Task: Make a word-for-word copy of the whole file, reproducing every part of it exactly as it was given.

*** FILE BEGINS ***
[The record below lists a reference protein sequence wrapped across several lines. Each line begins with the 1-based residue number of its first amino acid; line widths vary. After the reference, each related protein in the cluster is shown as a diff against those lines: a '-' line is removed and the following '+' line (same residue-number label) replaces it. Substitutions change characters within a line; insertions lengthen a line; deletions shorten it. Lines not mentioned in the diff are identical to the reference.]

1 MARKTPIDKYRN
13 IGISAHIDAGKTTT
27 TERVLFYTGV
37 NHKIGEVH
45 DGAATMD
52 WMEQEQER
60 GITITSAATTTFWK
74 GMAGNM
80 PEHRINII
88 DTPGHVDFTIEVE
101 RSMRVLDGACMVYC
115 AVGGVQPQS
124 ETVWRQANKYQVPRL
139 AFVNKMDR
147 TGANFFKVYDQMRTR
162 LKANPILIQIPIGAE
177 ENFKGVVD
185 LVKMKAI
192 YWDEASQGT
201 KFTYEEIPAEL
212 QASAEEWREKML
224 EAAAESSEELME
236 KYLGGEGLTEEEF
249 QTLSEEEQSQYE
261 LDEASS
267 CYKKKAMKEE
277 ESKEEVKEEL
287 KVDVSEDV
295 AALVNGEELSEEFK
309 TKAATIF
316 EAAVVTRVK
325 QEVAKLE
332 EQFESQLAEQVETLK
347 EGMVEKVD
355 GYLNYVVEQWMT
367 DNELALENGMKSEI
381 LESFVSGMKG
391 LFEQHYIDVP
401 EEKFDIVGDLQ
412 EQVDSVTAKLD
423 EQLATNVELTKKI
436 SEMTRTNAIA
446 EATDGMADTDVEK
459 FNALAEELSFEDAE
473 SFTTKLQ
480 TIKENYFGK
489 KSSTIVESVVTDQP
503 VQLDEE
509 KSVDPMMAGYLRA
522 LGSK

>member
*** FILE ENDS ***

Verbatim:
[The record below lists a reference protein sequence wrapped across several lines. Each line begins with the 1-based residue number of its first amino acid; line widths vary. After the reference, each related protein in the cluster is shown as a diff against those lines: a '-' line is removed and the following '+' line (same residue-number label) replaces it. Substitutions change characters within a line; insertions lengthen a line; deletions shorten it. Lines not mentioned in the diff are identical to the reference.]

1 MARKTPIDKYRN
13 IGISAHIDAGKTTT
27 TERVLFYTGV
37 NHKIGEVH
45 DGAATMD
52 WMEQEQER
60 GITITSAATTTFWK
74 GMAGNM
80 PEHRINII
88 DTPGHVDFTIEVE
101 RSMRVLDGACMVYC
115 AVGGVQPQS
124 ETVWRQANKYQVPRL
139 AFVNKMDR
147 TGANFFKVYDQMRTR
162 LKANPILIQIPIGAE
177 ENFKGVVD
185 LVKMKAI
192 YWDEASQGT
201 KFTYEEIPAEL
212 QASAEEWREKML
224 EAAAESSEELME
236 KYLGGEGLTEEEF
249 QTLSEEEQSQYE
261 LDEASS
267 CYKKKAMKEE
277 ESKEEVKEEL
287 KVDVSEDV
295 AALVNGEELSEEFK
309 TKAATIF
316 EAAVVTRVK
325 QEVAKLE
332 EQFESQLAEQVETLK
347 EGMVEKVD
355 GYLNYVVEQWMT
367 DNELALENGMKSEI
381 LESFVSGMKG
391 LFEQHYIDVP
401 EEKFDIVGDLQ
412 EQVDSVTAKLD
423 EQLATNVELTKKI
436 SEMTRTNAIA
446 EATDGMADTDVEK
459 FNALAEELSFEDAE
473 SFTTKLQ
480 TIKENYFGK
489 KSSTIVESVVTDQP
503 VQLDEE
509 KSVDPMMAGYLRA
522 LGSK

>member